I don't know if this is universal, but in my state, any such medical device should have a letter from the state high school association saying that it's legal. And if I saw such a thing and they didn't have the letter (but the logic appeared OK, such as in this case), I would let them play, but inform them I would be filling out a report to the state so they would have to get such a letter or have the game retroactively forfeited.

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9 hours ago, MadMax said:

As the others have said, no, it is not legal. However, be really, really careful about this. Some earpieces that you might suspect are earbuds for a radio transceiver are actually modern, discreet hearing aides... 

Which are legal, and cannot be discriminated against nor barred from use. 

I figured there was a chance it was that, so I asked before making any assumptions. It wasn't a hearing aid. I have a good rapport with this coach, so I talked with him about it between innings. He said it was approved at the conference meeting before the season. I asked if there were any umpire/state admins etc. there, and he didn't believe so. He said they were told they could only use it for a single purpose - catcher receiving pitch calls from the dugout. Can't talk back, can't have it in while he's batting.  

Though I couldn't recall a specific rule prohibiting it, logically I figured there's no way this is legal, or I would have seen this years ago, heard about it in a POE, etc. Just because a rule book doesn't explicitly say you can't do something, it doesn't mean you can.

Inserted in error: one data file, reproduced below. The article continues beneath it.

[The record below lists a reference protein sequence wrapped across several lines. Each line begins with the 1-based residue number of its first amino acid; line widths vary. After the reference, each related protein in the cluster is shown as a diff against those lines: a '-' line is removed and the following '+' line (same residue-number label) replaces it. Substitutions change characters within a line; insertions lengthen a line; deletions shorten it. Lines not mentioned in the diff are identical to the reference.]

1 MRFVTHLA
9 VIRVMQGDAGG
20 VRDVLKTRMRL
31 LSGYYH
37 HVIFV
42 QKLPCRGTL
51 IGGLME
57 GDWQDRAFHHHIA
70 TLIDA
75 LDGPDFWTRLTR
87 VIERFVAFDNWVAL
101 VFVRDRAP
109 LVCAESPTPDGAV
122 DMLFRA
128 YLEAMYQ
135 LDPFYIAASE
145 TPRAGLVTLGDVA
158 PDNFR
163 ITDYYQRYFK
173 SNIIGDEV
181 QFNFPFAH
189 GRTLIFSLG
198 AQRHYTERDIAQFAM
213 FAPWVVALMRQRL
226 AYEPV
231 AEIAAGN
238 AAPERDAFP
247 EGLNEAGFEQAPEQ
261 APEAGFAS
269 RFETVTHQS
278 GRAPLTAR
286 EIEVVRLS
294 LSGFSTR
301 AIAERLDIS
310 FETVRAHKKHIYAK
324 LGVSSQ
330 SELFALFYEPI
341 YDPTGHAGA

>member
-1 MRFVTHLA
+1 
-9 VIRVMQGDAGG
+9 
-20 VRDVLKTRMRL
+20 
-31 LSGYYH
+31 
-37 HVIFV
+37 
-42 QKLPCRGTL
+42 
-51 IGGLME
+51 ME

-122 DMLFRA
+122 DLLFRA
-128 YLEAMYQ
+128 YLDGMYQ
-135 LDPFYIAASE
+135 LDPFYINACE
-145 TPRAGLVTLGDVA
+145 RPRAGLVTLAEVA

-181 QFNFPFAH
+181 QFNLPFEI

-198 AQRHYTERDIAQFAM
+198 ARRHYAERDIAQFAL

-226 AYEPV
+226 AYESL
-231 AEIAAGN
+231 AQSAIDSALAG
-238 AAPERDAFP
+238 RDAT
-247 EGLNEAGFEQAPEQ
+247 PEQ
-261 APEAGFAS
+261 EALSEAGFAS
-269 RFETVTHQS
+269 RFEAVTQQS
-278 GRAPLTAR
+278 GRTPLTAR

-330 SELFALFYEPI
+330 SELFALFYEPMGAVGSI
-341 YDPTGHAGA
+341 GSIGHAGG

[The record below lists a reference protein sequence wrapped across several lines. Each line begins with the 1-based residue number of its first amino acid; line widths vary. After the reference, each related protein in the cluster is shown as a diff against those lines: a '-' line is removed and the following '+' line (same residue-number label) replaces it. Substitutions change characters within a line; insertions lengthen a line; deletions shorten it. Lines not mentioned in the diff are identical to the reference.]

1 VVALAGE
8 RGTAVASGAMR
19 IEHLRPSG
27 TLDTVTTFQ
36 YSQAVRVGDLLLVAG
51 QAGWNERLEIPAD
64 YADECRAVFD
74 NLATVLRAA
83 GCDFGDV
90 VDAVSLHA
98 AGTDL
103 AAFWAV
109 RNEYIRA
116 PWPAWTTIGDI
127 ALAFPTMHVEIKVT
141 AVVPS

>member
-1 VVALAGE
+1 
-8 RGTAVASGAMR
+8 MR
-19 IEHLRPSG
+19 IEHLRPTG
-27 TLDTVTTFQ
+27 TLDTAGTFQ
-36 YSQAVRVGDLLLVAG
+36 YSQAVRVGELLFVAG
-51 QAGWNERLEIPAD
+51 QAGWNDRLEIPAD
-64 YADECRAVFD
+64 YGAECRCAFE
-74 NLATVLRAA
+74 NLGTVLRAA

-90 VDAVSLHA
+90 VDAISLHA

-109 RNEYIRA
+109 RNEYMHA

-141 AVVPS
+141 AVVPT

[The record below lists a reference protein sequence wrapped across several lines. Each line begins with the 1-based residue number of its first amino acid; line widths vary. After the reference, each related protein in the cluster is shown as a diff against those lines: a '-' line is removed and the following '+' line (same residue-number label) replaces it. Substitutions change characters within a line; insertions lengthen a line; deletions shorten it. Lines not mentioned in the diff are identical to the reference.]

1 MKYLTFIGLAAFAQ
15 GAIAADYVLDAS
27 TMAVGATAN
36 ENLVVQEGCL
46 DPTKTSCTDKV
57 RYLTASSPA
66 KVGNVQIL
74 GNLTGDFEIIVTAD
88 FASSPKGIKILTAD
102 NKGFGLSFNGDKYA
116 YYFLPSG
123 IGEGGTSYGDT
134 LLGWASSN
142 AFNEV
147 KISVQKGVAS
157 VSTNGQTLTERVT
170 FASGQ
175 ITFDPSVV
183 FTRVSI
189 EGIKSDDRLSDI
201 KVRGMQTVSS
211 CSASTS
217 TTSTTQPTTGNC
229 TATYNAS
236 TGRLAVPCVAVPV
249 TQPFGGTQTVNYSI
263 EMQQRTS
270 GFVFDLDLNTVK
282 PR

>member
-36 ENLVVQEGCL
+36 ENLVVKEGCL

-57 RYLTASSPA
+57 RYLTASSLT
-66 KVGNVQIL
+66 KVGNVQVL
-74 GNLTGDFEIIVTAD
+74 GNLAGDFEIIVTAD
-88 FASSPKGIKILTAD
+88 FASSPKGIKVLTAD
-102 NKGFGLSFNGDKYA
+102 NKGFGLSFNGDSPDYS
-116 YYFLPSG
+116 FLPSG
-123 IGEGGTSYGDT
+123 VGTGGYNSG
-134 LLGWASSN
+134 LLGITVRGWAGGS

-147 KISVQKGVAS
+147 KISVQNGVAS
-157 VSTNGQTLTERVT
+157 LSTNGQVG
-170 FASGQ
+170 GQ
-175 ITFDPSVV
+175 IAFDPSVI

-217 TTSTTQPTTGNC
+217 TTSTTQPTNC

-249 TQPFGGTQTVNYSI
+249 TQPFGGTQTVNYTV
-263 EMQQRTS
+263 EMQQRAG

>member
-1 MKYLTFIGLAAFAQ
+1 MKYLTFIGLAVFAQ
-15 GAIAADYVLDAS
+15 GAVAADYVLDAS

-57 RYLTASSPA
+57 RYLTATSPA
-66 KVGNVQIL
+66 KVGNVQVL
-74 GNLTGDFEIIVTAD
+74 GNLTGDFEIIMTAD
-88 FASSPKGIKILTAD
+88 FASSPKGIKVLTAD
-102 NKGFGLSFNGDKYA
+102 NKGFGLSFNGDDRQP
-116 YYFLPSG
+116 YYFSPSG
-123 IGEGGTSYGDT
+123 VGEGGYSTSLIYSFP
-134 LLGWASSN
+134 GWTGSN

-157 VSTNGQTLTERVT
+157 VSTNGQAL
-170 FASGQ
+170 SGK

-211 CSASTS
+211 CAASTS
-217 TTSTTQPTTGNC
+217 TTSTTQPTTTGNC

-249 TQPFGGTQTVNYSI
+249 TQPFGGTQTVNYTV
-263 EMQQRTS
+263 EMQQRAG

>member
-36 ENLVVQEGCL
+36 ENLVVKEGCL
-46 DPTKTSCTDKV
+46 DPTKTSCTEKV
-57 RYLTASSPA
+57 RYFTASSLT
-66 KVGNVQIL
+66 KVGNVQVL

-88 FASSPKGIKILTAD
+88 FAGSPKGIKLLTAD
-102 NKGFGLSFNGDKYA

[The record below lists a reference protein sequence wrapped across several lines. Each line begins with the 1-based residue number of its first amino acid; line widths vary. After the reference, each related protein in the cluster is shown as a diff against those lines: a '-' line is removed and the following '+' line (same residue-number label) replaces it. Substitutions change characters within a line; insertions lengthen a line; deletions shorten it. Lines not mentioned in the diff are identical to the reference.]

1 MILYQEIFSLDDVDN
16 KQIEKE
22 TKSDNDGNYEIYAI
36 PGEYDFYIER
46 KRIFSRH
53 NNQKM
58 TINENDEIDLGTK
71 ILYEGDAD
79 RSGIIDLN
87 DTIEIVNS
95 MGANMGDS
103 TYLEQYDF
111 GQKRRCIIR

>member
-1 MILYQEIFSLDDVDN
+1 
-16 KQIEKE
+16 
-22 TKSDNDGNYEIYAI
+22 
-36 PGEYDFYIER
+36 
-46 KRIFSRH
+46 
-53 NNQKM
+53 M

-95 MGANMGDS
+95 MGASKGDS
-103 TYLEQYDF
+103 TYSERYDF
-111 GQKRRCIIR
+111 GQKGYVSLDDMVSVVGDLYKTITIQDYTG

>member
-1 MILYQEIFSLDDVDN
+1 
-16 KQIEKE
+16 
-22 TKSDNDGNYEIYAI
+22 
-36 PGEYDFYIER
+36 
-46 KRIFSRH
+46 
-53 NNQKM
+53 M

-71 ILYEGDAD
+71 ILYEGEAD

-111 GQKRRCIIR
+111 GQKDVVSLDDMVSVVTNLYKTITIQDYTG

Since it was a conference game, the other coach was well aware of it (and was fine with it), and no one said anything else (and the signs were getting in quickly), I let it go. I don't know if it's a "not pick boogers" situation even though I was 99.9% sure this wasn't legal, but I decided to leave well enough alone at that point. Not a hill I needed to die on that afternoon, and it wasn't giving them any sort of unfair advantage (that I could tell).

I think the play from here may be what @kylehutsonmentioned - just inform the state and let them sort it out. 

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7 minutes ago, Thatsnotyou said:

I think the play from here may be what @kylehutsonmentioned - just inform the state and let them sort it out. 

That's where I would go next. And be sure to tell them that the conference approved it: the state association will need to communicate with all of them, plus the assigner/commissioner about their ruling (presumably in the negative).

The conference never considered whether it was illegal by rule—nobody knows the rules, and the probability is approaching zero that this thought even entered any of their heads—they were deliberating about whether it was fair, and whether all the schools (or, possibly, individual coaches or AD's) wanted to invest in these for their team.

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So, how could this be abused? 

Maybe the coach telling his catcher to go talk with the pitcher therefore saving a DC?

Telling the catcher to appeal a  missed base? leaving early?  That is usually done verbally by getting the fielders/catchers attention and telling them what to do.  

Telling the catcher to inform the umpire he sucks?

What else?

If it would eliminate the card holders around the wrists or belt, I could be for this.

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Abuse isn't the main concern. Safety is.

And it might in fact be safe. FED requires that new technology be proven safe before they allow it.

That's an approach the FDA and EPA might consider adopting.